R.R. 2, Box 697, St. Michaels, Maryland 21663
Last summer my wife and I spent a long vacation in Newfoundland
and Labrador. A fisherman in Labrador recited a very humorous rhyme
about ‘The Six-Horsepower Coaker.’ I had already learned
about Sir William Ford Coaker who formed the Fishermen’s
Protective Union in Newfoundland in 1908 to better the life of
fishermen. Among the various steps taken was the formation of a
fishermen’s cooperative (The Fishermen’s Union Trading
Company) to sell supplies to fishermen and to export fish,
bypassing the private merchants. He was knighted by the king for
aiding the fishermen.
‘The Six-Horsepower Coaker’ I found in a school
textbook, Our Newfoundland & Labrador Cultural History. A
Newfoundland accent is needed to do it justice.
In the Provincial Archives I found several advertisements for
the Coaker. It reproduced poorly because the newspaper was badly
yellowed. The ads tell that he had engines built in the USA and
marketed by his trading company. They were appropriately named
‘The Coaker.’ The ads in his newspaper, the Fishermen’s
Advocate, say he had contracted for 1000 engines and was selling
them at wholesale prices. They were sold for ‘Trap Skiffs and
large size Fishing Bullies.’ There were 2, 4, 6, 8, 12, and 16
HP models; all but the 2 HP were four cycle. I believe the 8, 12,
and 16 HP engines had two cylinders.
There was no indication as to who built the Coaker. However, I
identified them when I got home. The four cycle engines were built
by Loane-Hiltz Engineering Company in Baltimore and called by them
The Loane-Hiltz design is interesting as it is a reversible four
cycle engine. It has a suction-operated intake valve and the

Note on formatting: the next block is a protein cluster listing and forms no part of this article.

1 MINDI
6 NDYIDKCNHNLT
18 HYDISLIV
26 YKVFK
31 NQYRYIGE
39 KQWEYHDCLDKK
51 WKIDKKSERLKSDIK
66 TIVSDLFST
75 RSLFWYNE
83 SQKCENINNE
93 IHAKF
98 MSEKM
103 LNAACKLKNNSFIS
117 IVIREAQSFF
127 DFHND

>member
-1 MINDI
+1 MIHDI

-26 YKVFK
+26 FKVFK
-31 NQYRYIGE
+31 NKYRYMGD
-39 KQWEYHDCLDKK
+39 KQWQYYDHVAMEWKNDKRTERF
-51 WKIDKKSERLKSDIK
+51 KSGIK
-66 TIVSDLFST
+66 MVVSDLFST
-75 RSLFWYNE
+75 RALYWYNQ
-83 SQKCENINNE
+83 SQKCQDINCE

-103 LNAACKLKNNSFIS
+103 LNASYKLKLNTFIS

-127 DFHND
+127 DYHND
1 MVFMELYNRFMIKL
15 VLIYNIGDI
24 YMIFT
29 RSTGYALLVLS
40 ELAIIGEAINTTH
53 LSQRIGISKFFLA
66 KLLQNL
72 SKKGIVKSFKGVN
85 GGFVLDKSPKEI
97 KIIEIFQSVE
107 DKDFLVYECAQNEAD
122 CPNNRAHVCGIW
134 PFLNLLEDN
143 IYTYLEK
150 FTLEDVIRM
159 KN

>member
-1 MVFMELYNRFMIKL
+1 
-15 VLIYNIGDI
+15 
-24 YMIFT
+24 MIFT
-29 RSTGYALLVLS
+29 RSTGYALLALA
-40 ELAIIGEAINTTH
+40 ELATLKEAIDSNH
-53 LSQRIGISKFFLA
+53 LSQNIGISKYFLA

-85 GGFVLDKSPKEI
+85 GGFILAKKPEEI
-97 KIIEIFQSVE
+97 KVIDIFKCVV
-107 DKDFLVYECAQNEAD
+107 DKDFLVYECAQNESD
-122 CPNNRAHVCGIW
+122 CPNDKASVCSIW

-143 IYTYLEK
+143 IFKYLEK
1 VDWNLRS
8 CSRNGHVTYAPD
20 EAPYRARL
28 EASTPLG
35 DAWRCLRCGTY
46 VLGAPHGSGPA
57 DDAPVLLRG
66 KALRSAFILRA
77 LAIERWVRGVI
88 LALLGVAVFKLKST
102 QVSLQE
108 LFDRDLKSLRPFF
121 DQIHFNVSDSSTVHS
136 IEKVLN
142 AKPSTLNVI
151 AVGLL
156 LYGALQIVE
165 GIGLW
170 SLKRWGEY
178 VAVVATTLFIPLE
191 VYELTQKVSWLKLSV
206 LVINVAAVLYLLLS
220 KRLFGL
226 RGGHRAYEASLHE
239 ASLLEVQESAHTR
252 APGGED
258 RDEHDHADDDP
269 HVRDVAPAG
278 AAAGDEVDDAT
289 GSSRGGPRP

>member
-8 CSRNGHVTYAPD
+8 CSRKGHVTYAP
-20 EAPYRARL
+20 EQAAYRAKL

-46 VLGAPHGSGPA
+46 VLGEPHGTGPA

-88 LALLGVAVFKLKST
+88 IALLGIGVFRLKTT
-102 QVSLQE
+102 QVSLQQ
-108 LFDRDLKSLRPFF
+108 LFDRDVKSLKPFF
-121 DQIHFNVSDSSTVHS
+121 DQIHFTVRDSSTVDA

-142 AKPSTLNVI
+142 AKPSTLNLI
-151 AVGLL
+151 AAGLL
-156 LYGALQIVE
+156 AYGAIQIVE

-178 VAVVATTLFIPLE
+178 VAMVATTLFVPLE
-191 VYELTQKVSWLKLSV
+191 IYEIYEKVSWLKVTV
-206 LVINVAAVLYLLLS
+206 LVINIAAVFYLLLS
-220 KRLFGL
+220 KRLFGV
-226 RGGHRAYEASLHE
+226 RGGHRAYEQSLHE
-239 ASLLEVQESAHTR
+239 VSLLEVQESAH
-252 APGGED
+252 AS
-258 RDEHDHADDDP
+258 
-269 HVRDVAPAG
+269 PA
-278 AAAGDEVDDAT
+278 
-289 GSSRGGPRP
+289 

exhaust rocker arm is operated by a face cam on the top of a
half-speed vertical shaft. The cam has two profiles, one for each
direction of rotation. The roller on the rocker arm can be shifted
to either cam. Ralph Retallack had one running at the Tuckahoe Show
this year. With practice, the engine can be reversed without a
stop, like reversing a two-cycle ‘on the switch.’ Mr.
Retallack’s engine has large windows in the cooling jackets of
both the cylinder and head.
The Six-Horsepower Coaker
You fishermen free that go forth on the sea, With engines of
various makes, This old jump-spark of mine, I would take every time
You can keep all your new make-and-breaks.
She was tied up with twine, there were bits of tarred line Round
the timer to keep it in place. Her compression was weak and the air
used to leakWhere the packing was blown from the base.
She was easy on fuel, but she kicked like a mule, For the screws
on the beddin’ were slack. And we all of us swore, when
she’s rise from the floor, We feared that she’d never come
So we lashed her with wire and a motor car tire, O, how we did
labour and scote,And with posts on each side, we earnestly tried To
keep her from leavin’ the boat.
This motor of ours has miraculous powers, One summer we broke
our pump band, Now they cost quite a lot, so when she got hot, We
cooled off that Coaker by hand.
One evenin’ last fall we went out to our trawl Though it
looked like ’twas going to blow. We turned to go in, in the
teeth of the wind With a cross-handed dory in tow.
Tom hove up the wheel, and he cussed a good deal, He cranked
till he found of his heart, He tested the oil, examined the coil,
But the divil, a bit, would she start.
‘Twas coming on night, with the seas feather white. When up
to us rowed a small skiff, And a bedlamer boy with a cast in his
eye, Kindly offered to give us a lift.
The kid stepped aboard, with the air of a lord, His movements
unhurried and slow; He noted the string and the window blind
spring, But he got that old Coaker to go.
Just a poor homeless lad, he hadn’t a dad And his name you
may never have heard; But the boat swung about, as he opened her
out, And she rose to the waves like a bird.
So we shipped on that kid, and we’re sure glad we did, Now
it’s seldom we ask for a tow; And he gets a full share, which I
think only fair For getting that Coaker to go.
Go, go he makes that thing go. How he does it I’m sure I
don’t know; We can race with the Clyde, and we’ll keep her
‘longside When he coaxes that Coaker to go.
‘The Six-Horsepower Coaker’ is from Songs of a
Newfoundlander, by Arthur Scammel, 1940.